Congress spurns sharp spending cuts for National Science Foundation, other federal agencies

Congress showed its support for the scientific community once again last month as the House Commerce, Justice, and Science (CJS) subcommittee unveiled its FY718 Appropriations bill, which rejected the White House’s call for drastic cuts to the National Science Foundation (NSF), among other agencies.

Assuming the CJS bill passes through the Appropriations process unscathed, the NSF will see its budget cut by 1.8%, a $133 million reduction from its current $7.47 billion. This represents a less radical cut than the 11% demanded by the Trump Administration last May.

“These funds [for NSF] will foster innovation and U.S. economic competitiveness, including funding for research on advanced manufacturing, physics, mathematics, cybersecurity, neuroscience, and STEM education,” said the subcommittee in a press release issued on June 28.

The NSF accounts for about 24% of all federally funded basic research conducted by colleges and universities. Approximately 12,000 awards are granted by the agency each year to fund promising research proposals, though the number may change according to the budget.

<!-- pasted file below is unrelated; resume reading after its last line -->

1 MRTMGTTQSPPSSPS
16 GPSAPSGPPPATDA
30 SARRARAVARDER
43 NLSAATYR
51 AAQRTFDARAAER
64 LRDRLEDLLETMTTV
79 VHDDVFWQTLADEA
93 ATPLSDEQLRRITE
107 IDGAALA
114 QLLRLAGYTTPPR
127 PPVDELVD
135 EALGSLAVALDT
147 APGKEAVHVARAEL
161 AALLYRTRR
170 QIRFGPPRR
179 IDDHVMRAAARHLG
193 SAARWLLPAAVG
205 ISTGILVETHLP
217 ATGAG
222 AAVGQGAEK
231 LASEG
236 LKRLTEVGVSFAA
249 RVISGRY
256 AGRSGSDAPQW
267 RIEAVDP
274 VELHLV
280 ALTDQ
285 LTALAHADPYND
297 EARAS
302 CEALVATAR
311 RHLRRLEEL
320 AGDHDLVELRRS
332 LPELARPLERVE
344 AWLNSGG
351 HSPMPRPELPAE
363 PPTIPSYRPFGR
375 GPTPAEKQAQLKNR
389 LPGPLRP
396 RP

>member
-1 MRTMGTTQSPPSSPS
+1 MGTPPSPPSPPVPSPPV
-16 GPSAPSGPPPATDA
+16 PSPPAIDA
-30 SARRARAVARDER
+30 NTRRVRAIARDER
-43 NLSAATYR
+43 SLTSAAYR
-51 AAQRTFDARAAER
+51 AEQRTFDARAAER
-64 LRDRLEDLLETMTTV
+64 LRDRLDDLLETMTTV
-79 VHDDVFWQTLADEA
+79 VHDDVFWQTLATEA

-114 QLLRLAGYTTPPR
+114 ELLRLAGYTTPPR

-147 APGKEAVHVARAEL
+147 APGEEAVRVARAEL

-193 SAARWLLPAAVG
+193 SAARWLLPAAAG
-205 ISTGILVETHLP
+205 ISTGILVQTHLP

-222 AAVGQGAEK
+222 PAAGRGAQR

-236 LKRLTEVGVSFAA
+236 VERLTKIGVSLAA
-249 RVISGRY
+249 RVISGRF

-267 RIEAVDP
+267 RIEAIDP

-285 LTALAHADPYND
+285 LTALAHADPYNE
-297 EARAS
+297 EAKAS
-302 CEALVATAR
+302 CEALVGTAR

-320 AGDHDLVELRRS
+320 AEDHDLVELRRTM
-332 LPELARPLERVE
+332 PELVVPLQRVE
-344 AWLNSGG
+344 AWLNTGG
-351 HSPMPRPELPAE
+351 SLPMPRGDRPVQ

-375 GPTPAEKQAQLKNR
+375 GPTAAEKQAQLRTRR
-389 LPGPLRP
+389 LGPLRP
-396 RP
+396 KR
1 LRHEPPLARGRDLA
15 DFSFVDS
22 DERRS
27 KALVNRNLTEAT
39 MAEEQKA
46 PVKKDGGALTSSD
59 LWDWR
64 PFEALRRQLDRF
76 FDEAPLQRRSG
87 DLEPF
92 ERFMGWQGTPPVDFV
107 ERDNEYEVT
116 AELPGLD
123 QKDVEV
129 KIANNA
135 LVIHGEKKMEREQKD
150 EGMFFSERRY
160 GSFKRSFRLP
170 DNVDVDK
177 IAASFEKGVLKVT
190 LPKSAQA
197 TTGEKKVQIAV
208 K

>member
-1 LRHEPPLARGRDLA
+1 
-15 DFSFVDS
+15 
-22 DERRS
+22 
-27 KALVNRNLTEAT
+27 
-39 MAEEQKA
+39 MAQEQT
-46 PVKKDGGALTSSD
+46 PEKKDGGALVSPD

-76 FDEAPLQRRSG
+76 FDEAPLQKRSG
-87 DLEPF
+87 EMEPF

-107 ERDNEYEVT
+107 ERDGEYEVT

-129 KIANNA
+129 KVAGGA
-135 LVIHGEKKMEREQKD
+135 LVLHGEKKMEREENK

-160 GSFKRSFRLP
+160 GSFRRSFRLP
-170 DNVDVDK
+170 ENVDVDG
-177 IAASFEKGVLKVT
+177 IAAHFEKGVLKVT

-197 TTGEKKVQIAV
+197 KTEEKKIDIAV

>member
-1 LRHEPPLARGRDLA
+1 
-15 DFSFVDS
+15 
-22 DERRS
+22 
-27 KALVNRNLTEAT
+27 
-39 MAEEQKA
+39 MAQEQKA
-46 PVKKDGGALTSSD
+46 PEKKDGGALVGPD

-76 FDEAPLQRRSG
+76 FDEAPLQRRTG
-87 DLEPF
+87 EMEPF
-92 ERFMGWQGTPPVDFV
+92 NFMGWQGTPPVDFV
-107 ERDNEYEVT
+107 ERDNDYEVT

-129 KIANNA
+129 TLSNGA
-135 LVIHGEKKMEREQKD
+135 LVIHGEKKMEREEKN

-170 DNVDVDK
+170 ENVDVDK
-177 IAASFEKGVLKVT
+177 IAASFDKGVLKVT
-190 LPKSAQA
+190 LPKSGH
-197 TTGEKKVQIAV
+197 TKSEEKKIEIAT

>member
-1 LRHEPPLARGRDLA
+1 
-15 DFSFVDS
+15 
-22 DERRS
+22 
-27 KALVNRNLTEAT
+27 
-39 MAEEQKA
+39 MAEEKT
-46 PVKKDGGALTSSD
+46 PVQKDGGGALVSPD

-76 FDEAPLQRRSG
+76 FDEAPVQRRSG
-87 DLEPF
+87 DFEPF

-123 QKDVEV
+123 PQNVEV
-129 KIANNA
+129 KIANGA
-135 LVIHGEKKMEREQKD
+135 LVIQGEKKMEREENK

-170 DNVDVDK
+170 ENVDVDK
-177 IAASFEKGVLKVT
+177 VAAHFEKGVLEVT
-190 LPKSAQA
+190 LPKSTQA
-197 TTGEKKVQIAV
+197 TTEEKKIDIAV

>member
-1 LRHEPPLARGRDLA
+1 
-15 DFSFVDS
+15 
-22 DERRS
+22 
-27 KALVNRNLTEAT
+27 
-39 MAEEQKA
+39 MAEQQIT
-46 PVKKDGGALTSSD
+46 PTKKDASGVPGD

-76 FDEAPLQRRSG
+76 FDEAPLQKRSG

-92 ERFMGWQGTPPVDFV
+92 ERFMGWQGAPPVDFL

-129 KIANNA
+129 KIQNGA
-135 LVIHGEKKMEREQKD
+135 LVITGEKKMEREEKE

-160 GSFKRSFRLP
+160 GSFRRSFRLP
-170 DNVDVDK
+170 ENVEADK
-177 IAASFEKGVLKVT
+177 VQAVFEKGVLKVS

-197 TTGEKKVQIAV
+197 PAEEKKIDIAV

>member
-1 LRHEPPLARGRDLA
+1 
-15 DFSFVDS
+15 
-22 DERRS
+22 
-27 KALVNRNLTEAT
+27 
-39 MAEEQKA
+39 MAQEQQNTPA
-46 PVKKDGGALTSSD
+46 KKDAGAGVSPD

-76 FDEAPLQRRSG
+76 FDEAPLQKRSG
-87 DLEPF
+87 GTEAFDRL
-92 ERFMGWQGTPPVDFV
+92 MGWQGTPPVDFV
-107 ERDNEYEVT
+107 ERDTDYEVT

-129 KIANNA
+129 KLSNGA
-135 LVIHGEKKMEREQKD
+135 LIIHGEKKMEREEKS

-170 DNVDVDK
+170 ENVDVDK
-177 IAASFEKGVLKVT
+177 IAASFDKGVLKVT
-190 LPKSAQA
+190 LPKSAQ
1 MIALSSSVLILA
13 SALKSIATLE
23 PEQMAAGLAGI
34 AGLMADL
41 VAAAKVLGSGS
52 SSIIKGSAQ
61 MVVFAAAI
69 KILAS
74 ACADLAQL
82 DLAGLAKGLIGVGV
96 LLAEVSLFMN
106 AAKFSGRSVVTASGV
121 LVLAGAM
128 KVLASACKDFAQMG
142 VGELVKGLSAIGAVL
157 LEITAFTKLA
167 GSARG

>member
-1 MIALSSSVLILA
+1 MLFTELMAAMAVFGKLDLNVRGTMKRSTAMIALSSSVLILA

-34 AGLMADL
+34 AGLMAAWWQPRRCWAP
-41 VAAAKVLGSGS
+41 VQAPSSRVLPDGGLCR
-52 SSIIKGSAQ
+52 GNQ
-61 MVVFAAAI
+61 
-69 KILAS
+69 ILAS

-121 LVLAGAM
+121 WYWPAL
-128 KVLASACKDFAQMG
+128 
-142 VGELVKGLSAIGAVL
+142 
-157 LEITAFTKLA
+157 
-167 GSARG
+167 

Other agencies that may see their purse strings tightened include the National Institute of Standards and Technology and the National Oceanic and Atmospheric Administration, while organizations such as the Drug Enforcement Administration and the National Aeronautics and Space Administration will likely be granted greater funding.

 

About the Author:


Kevin M. Wilson serves as Director of Public Policy and Media Relations for The American Society for Cell Biology. He's worked as the Legislative Director for U.S. Congressman Robert Weygand (D-RI) and as a Legislative Assistant for U.S. Senator Claiborne Pell (D-RI). He has a BA in Politics and American Government from the Catholic University of America. Email: kwilson@ascb.org
Lily Werlinich is a summer intern in ASCB's Public Policy Department majoring in Political Communication at The George Washington University in Washington, DC.

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